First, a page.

As can be seen from comparison of Figs. 2(e) and 2(g), the SI provided a significant improvement of the transverse resolution, making resolvable the 5th and 6th elements of group 7 of the resolution target (with the line thickness of the 6th element 2.19 µm), which are not resolved in the respective image corresponding to conventional plane-wave illumination along the optical axis. The comparison of Figs. 2(h) and 2(i) demonstrates the feasibility of the numerical focusing approach.

For the further investigation of the applicability of this approach to 3D imaging of volumetric samples, we have imaged a phantom (iron oxide particles dispersed in resin). Figure 3 presents the B-scans (Figs. 3(a)-3(c)) and en face images (Figs. 3(d)-3(f)) obtained with conventional OCT processing (Figs. 3(a) and 3(d)), additional spatial Fourier filtration at each longitudinal position (by setting to zero the transverse spatial spectra in points, where |Ξ(ω;kx,ky)| for the maximum ω in the absence of defocus equals zero) (Figs. 3(b) and 3(e)) and the whole processing described above (Figs. 3(c) and 3(f)) (assuming that the sample has a uniform refractive index of 1.5).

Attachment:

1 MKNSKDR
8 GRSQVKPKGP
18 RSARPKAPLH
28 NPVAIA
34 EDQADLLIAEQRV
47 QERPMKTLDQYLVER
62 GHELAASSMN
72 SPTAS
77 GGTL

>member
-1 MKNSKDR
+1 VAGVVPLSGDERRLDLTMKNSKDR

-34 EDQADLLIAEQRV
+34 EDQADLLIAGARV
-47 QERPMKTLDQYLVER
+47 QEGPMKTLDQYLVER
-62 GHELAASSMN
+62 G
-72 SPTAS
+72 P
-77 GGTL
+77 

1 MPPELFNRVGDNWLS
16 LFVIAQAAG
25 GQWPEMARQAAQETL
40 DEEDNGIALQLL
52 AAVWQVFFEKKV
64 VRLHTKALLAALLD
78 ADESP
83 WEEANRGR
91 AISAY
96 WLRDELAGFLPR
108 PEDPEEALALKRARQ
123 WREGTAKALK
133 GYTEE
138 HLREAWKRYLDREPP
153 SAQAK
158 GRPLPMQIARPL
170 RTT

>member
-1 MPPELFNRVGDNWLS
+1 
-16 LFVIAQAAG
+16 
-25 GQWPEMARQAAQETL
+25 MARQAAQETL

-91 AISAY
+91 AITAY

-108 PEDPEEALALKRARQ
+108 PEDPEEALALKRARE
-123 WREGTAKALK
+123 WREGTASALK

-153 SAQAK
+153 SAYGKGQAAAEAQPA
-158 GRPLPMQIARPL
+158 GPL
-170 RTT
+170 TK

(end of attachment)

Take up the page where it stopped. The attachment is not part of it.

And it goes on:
figure: Fig. 3

Fig. 3 Imaging a phantom (a)-(f) and an orange sample (g)-(i) in the SI FF SS OCM with different types of numerical processing (in this figure the images contrast is inverted). (a)-(c) present B-scans; (d)-(i) present en face images. The longitudinal position corresponding to the phantom en face images (d)-(f) is shown in the B-scan (b) with a dashed line. The vertical scale bar in (c) corresponds to 200 μm within the sample. The horizontal scale bars in (c), (f) and (i) correspond to 100 μm.

Download Full Size | PPT Slide | PDF